Understanding the Types of Mortgage Loans
As a prospective home buyer, it’s just as important to research types of mortgages as the neighborhoods you want. Applying for a home loan can be complicated, and deciding which type of mortgage best suits your needs early on will help direct you to the kind of home you can afford.
There are several home loans to choose from when buying a new property, so it’s essential to fully understand the advantages and disadvantages of each type before you make a decision. Depending on the type of mortgage you choose, you’ll have different requirements that influence your rate, the loan length, and the lender. Selecting the right mortgage for your situation can lower your down payment and decrease the overall interest payment over the life of your loan.
Requirements To Get A Mortgage
To find the best mortgage for your prospective home, understand the types of loans you’re able to pursue. The factors below can influence the types of mortgages you’ll qualify for:
- Estimated down payment: The size of your down payment can impact the mortgage rate lenders will give.
- Monthly mortgage payment: Mortgage lenders will look at your income and assets to determine the total loan amount you can afford to pay back. When calculating your monthly mortgage payment budget, consider the principal amount, interest and taxes, mortgage insurance, utilities, and homeowner fees.
- Credit score: Your credit score will play a significant role in determining the interest rate on your loan.
Understanding Different Types Of Mortgages
Depending on the type of mortgage applicant you are, you’ll find various advantages and disadvantages of home loans. So whether you’re a first-time buyer, or are downsizing or refinancing, consider the type of applicant you are before selecting a mortgage.
Conventional mortgages are the most common type of mortgage. Conventional loans have stricter regulations on your credit score and debt-to-income (DTI) ratio.
You can buy a home with as little as 3% down on a conventional mortgage. You’ll also need a minimum credit score of at least 620 to qualify for a conventional loan. You can skip buying private mortgage insurance (PMI) if you have at least 20% down payment.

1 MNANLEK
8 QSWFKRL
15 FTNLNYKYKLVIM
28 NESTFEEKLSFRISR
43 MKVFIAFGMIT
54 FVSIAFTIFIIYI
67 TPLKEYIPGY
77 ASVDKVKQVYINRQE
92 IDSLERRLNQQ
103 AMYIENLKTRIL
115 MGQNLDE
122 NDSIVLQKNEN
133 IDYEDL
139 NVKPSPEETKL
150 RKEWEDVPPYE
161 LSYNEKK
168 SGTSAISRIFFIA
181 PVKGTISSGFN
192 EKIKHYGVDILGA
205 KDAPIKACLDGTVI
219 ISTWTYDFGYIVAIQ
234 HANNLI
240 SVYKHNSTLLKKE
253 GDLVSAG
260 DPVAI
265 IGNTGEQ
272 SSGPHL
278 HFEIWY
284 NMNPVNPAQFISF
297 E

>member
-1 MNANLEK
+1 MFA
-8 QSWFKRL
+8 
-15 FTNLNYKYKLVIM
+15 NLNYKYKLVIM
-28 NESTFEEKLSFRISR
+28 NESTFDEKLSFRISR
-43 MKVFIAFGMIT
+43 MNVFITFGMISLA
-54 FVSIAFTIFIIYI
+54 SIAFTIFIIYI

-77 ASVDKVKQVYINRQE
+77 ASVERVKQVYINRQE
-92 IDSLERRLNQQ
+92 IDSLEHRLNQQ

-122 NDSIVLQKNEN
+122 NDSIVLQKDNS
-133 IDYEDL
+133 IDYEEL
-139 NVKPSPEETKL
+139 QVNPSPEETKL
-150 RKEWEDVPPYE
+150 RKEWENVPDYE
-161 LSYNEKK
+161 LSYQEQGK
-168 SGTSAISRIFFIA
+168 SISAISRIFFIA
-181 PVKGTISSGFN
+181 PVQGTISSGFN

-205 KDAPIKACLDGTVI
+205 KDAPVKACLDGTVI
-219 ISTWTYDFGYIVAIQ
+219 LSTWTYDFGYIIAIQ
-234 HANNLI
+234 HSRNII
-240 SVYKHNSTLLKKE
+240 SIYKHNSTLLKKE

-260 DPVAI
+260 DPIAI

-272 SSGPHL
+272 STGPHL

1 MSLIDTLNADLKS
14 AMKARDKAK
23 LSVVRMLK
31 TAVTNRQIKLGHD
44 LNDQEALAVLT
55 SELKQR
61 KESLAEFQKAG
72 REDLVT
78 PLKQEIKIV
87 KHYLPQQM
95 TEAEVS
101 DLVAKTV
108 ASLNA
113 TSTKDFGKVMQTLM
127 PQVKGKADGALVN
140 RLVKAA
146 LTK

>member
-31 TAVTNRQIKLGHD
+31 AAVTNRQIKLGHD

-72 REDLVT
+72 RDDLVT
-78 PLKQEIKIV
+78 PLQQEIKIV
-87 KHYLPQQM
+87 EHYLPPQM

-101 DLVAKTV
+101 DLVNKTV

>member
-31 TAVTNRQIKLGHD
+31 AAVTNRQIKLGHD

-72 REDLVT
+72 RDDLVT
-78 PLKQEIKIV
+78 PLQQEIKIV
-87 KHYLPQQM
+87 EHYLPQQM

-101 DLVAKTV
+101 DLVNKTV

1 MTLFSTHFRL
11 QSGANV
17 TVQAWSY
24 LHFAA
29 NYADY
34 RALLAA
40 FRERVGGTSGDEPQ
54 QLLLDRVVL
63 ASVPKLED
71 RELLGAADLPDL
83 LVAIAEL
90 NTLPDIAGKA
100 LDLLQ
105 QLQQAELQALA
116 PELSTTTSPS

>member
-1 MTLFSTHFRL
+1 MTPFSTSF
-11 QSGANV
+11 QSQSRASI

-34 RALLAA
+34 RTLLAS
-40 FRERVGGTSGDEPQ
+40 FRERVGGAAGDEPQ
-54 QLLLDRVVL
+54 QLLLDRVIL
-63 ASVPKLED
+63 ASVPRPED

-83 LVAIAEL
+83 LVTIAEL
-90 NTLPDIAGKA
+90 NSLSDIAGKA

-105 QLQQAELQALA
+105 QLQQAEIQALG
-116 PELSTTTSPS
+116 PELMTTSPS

However, a down payment of less than 20% means you’ll need to pay for PMI. In addition, mortgage insurance rates are usually lower for conventional loans than other loans (like FHA loans).
Conventional loans are a good choice for most borrowers who want to take advantage of lower interest rates with a larger down payment. However, if you can’t provide at least 3% down and are eligible, you could consider a USDA or VA loan.
Pros Of Conventional Mortgages:
- The overall borrowing cost after fees and interest tends to be lower than an unconventional loan.
- Your down payment can be as little as 3% for qualifying loans.
Cons Of Conventional Mortgages:
- You have to pay PMI if the down payment is less than 20%.
- Stricter qualifications require a minimum credit score of 620 and low DTI.
Home Buyers Who Might Benefit:
- Those with a stable income, who pay at least 3% down, have strong credit and steady.
A fixed-rate mortgage has the same interest rate and principal/interest payment throughout the duration of the loan. The amount you pay per month may fluctuate due to changes in property tax and insurance rates, but for the most part, fixed-rate mortgages offer you a very predictable monthly payment.